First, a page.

Some time ago I’ve written about a few interesting and upcoming games with Stereoscopic 3D support and Invincible Tiger was among them and now the game is already available, unfortunately only for PlayStation 3 and Xbox 360 consoles. Still the good thing about it is that it not only comes with anaglyph mode, but also with shutter and polarized glasses support and not only that, but the official website does come with a lot of information on the topic. Besides an S3D trailer in anaglyph mode and game some screenshots, also in anaglyph you can find a support page with a lot of information on S3D support in the game and even what monitors and TVs work with which version of the game. The page even mentions 3D Vision, but then again it is not very clear of and how the game supports that with a compatible TV, because the 120Hz Samsung and Viewsonic monitors are marked as not compatible. We can just hope that in the near future more game developers will not only add S3D support int heir games, but will also offer enough information along with it… and that they will push it not only for console, but also for PC gamers. If you purchase the game for Xbox 360 or PS3 you can also fill a form on the game website and get 2 free pairs of anaglyph glasses as a bonus, so even if you don’t have a 3D compatible TV you’ll still be able to enjoy the game in S3D analyph on a normal TV, which, although has some drawbacks is still fun. ;)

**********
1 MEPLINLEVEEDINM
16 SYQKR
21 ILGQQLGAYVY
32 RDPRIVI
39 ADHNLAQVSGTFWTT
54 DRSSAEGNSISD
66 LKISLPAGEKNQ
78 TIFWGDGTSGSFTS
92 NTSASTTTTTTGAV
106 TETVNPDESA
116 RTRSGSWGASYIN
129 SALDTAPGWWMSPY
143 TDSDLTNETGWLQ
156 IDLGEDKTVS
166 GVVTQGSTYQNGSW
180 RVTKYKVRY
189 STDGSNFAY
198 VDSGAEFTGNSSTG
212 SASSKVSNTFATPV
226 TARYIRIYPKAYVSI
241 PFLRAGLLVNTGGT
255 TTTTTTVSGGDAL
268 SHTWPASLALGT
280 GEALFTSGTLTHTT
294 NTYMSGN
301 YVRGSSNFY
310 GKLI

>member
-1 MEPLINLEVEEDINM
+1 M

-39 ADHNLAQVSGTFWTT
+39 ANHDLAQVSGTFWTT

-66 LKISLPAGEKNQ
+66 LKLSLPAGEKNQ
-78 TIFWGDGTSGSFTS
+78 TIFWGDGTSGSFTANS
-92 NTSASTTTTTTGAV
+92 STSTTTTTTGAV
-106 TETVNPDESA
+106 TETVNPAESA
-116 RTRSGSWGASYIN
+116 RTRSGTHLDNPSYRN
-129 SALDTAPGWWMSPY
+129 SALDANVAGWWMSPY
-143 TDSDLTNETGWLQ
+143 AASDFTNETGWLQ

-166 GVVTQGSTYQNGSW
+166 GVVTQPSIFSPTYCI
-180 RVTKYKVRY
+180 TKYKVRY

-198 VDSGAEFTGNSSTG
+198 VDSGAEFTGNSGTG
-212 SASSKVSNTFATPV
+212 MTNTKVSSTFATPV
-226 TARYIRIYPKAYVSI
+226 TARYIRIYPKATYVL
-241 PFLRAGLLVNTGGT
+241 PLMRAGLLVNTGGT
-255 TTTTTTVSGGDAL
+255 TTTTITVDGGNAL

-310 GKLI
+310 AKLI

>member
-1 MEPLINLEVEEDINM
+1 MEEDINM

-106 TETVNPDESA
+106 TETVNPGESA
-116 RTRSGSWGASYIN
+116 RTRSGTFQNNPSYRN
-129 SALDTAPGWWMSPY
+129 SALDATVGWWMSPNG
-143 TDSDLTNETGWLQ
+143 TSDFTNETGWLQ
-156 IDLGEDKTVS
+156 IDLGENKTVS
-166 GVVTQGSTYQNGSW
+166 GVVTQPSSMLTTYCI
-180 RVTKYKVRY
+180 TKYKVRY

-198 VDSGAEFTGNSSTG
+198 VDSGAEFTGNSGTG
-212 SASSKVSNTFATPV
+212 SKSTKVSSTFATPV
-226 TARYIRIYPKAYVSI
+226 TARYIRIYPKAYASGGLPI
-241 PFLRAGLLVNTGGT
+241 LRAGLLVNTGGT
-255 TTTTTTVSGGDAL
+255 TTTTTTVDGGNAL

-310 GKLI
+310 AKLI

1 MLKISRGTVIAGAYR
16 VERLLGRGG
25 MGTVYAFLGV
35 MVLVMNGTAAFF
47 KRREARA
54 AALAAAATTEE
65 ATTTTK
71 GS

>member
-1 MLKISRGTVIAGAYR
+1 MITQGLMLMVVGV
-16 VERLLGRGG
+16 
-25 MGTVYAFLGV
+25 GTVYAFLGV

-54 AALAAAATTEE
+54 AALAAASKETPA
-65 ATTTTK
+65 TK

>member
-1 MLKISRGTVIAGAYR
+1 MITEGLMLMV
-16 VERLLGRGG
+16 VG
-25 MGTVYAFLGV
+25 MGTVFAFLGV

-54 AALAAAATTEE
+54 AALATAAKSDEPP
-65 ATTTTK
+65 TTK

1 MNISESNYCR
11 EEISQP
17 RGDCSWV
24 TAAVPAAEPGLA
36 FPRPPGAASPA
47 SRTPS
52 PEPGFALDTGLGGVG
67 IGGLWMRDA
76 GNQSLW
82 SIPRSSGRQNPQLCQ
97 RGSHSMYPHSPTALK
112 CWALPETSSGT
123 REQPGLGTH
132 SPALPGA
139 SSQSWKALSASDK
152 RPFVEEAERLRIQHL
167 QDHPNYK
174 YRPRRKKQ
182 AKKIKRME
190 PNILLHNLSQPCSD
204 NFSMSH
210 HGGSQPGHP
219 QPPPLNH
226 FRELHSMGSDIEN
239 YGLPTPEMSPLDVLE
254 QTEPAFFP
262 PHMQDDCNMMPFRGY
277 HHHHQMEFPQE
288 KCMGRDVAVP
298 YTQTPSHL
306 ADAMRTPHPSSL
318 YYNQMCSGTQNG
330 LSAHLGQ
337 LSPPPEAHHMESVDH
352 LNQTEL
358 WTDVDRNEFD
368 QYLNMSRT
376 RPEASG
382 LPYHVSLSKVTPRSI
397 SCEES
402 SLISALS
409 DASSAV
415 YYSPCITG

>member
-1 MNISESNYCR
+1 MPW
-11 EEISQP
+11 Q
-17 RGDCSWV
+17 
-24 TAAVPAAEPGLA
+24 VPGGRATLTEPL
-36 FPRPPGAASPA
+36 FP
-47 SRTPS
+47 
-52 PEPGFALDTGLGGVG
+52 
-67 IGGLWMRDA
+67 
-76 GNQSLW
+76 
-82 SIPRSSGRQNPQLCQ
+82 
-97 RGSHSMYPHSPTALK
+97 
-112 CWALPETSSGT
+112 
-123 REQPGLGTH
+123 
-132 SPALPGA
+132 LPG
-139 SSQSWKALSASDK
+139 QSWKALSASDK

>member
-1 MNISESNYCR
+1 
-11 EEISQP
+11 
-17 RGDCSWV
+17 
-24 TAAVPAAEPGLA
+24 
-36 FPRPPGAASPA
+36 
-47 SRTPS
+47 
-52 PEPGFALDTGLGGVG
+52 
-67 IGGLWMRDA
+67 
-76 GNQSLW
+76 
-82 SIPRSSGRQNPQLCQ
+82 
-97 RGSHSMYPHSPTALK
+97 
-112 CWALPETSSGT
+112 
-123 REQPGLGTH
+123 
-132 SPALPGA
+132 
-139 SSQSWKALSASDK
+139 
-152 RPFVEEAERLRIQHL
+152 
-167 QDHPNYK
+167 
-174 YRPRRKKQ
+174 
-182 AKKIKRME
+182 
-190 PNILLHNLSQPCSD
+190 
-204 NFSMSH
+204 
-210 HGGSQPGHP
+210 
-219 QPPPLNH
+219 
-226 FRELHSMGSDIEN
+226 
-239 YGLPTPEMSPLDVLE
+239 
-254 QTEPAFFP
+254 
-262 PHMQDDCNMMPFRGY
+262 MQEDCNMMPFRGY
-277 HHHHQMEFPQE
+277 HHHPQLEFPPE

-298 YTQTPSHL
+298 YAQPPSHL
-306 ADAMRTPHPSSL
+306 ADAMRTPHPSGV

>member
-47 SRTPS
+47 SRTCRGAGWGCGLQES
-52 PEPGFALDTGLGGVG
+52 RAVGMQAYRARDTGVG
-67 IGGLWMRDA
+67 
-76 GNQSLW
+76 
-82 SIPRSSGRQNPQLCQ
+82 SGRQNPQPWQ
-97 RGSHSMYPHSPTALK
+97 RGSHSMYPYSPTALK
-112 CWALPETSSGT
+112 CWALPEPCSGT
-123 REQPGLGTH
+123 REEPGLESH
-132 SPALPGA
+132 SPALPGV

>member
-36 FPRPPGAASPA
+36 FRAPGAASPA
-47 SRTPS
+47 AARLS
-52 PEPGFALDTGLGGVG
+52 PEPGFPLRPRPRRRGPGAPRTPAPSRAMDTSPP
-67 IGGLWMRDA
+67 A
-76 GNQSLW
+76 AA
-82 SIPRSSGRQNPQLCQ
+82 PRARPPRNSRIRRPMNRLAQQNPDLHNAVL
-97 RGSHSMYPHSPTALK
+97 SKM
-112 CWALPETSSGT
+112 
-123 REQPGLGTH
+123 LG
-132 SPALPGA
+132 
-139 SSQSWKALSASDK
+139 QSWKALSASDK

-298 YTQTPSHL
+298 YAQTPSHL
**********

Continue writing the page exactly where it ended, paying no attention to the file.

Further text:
August 26th, 2009 · No Comments · Stereo 3D Games
August 22nd, 2009 · 3 Comments · Stereo 3D Games
After the official movie trailer now comes the game trailer too, this one if for the Xbox 360 version, but the PC version should not be very different than what you see above. It certainly looks very promising, especially for all the S3D fans out there expecting to be able to play the game with their Stereoscopic 3D setups, but it seems that you should not get too exited yet. I’ve found out an interesting bit of information in Joystiq’s first hand impressions:
Ubisoft compares Avatar’s 3-D display option (not available in the PC version; HDMI required) to digital surround sound. It enhances the gameplay experience, but isn’t required — good thing, since chances are you don’t own a 3-D stereoscopic television. Of course, Ubisoft does have a few of the newfangled sets in its possession and sat me down in front of one, passing over a pair of 3-D glasses (also required, but not bundled with the game) as a developer plodded through a few short in-game scenarios. The immediate 3-D effect is exciting — it’s both retro and futuristic — but by the end of the preview, I did feel a tinge of dizziness. It’s not so much that the game is constantly propelling objects out of the screen than it is creating layers in the environment that your character appears to be ever progressing into.
And so it seems all the PC users won’t be getting Stereo 3D support for the game, WTF? The S3D option will be available only for console users (Xbox 360 and PS3) that also have a 3D compatible TV set and nobody else, this is plain stupidity if you ask me, because the S3D PC community is much, much bigger and more prepared and experienced in terms of S3D. So who is to blame this time, Ubisoft or James Cameron, or… we all had high hopes for James Cameron’s Avatar: The Game, but in the end it might just turn out to be a big disappointment. Still if the game has been designed to be Stereoscopic 3D compatible (the PC version I mean) we should be able to get good results when playing with Nvidia’s GeForce 3D Vision setups at least, but who knows… we have to wait and see how things will turn out.